MCKINZIE: The postwar years seemed to concern three major issues of problems with the Near East: oil, communism, and the Jewish problem. During the war, from the observation post or reporting post in Iraq, did you anticipate there would be any kind of Communist problem in the area? That came to the fore, first of all, in Iran, but was there any anticipation of this going to be a U.S. problem?
WILKINS: In those years we didn't worry about communism at all; the principal discussion which took place between the American legation and the government of Iraq was related to oil. I remember that the United States had, through the American oil companies, slightly over 25 percent of the Iraqi petroleum. And we only gained that earlier because of great pressure by American oil companies on the government to persuade the British to let us have a part of it. And I was told that some of the most acrimonious correspondence in the files of the State Department related to the American interest in taking part in the Near East-Middle East.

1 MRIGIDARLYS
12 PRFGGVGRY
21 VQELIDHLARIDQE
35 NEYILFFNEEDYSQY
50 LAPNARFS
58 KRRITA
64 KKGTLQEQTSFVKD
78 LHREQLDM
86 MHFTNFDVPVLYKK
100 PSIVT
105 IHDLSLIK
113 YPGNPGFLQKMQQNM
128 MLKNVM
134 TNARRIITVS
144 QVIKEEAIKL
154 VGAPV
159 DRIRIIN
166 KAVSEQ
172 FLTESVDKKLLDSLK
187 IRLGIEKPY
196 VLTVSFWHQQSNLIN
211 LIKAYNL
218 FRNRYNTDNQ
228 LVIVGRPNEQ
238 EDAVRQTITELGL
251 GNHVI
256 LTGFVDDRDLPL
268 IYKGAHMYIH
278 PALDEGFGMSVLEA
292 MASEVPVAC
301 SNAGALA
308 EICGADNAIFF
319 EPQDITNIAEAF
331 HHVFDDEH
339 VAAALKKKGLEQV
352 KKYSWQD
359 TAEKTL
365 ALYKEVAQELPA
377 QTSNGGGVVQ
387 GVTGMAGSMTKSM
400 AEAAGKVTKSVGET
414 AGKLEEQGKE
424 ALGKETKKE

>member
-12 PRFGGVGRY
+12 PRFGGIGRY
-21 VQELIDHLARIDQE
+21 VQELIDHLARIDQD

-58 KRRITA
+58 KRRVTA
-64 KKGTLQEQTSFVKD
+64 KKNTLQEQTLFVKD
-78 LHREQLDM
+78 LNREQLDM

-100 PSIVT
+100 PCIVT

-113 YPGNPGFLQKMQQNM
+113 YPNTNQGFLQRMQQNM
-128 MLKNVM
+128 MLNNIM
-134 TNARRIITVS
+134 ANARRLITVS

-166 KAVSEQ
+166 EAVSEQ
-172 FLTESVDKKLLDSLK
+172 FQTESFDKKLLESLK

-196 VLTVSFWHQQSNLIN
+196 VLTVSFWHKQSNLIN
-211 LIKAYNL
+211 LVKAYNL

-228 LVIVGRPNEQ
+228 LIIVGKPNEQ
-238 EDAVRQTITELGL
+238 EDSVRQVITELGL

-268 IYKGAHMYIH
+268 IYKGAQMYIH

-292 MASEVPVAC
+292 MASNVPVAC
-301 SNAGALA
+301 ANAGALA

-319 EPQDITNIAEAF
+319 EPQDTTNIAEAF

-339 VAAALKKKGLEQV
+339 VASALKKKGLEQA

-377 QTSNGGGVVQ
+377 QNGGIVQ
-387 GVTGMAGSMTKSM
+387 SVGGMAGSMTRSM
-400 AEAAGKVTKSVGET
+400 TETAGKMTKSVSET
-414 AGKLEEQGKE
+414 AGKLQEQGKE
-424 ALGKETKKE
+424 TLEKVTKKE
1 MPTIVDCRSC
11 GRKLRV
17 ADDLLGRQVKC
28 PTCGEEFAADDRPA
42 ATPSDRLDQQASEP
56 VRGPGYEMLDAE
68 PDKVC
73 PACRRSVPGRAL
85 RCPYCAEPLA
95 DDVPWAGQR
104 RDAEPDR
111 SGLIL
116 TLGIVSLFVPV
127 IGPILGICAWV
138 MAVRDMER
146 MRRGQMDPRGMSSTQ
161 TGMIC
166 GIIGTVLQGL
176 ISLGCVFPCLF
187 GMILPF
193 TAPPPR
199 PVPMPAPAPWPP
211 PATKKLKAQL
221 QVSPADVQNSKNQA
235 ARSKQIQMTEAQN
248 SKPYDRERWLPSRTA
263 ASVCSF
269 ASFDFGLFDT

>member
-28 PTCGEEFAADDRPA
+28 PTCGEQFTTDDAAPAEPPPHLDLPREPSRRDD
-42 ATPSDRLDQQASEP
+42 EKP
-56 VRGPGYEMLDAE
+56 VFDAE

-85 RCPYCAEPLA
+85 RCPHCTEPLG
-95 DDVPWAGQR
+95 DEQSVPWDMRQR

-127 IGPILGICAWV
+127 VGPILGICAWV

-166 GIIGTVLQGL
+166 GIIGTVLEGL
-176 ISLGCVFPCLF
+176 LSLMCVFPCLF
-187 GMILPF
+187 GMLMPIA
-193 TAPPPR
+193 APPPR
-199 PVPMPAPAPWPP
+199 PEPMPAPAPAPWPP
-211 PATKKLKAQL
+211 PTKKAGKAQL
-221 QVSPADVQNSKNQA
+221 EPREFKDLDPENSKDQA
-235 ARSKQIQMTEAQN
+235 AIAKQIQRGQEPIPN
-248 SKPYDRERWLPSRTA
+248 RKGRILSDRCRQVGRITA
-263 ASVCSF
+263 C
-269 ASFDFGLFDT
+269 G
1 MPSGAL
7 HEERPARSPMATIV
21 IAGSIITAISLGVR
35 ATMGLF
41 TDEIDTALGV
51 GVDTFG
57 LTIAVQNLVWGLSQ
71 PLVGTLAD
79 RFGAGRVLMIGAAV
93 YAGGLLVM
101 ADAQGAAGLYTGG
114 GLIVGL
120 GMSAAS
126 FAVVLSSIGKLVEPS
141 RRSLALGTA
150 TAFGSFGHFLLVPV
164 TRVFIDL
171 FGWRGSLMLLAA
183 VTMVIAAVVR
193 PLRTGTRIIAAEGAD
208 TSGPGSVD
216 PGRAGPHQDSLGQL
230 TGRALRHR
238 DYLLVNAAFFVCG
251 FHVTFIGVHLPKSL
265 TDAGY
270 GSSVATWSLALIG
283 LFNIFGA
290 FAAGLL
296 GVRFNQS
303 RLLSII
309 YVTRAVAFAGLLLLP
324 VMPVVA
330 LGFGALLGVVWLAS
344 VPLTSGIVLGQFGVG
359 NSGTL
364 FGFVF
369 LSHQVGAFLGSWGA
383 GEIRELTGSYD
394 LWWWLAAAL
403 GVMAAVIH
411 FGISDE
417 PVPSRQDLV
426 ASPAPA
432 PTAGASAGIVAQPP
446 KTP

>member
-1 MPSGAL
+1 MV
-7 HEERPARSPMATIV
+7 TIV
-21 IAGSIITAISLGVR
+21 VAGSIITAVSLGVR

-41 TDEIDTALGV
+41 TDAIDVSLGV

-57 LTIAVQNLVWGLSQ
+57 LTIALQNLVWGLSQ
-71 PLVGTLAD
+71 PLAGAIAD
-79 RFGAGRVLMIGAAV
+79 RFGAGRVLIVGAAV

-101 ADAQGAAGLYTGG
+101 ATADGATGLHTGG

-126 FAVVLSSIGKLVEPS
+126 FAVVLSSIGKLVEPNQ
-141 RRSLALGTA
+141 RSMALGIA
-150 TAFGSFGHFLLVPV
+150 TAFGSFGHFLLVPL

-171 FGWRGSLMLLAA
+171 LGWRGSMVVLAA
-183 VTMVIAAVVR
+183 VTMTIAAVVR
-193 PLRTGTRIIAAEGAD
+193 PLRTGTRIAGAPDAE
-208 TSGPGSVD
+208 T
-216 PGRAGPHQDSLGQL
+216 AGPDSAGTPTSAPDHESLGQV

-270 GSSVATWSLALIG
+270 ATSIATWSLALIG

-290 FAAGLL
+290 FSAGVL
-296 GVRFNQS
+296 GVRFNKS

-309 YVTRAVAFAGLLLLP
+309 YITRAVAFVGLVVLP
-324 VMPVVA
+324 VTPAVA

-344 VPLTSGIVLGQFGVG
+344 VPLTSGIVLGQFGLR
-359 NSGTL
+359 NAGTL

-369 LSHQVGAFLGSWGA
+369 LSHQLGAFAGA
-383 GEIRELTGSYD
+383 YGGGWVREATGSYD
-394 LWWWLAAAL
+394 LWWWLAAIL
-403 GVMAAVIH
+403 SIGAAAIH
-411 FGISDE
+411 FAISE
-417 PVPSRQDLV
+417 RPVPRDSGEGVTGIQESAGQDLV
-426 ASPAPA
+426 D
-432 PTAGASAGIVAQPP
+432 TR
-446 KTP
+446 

MCKINZIE: In the middle of the war you were moved to Morocco?
MCKINZIE: Were you there in the postwar period when there was a large problem with U.S. businessmen in the area who wanted exemptions from import-export quotas that were imposed on . . .
WILKINS: This developed very rapidly after 1945, because a number of American servicemen who had been in Morocco during the war years stayed on there afterward or returned, and they expected preferential treatment for doing business in Morocco.
MCKINZIE: Did you have any dealings with those people? They had a small organization, as I recall.
WILKINS: Yes, we did. There was a man named Rodes. But I think most of the discussions took place in Washington rather than Morocco, because it was getting the State Department to do something about their rights. Even at that late date we had extraterritorial privileges in Morocco dating from the nineteenth century. Also, we were interested in establishing radio stations in Tangier, because it's a good place for a radio station. As I recall, Rodes was being hardfaced on this. I've forgotten the name now, but there was a commercial station developed there in 1945-1946; it continued on thereafter. I don't know what's happened to that.
MCKINZIE: You were there at the time the American troops were?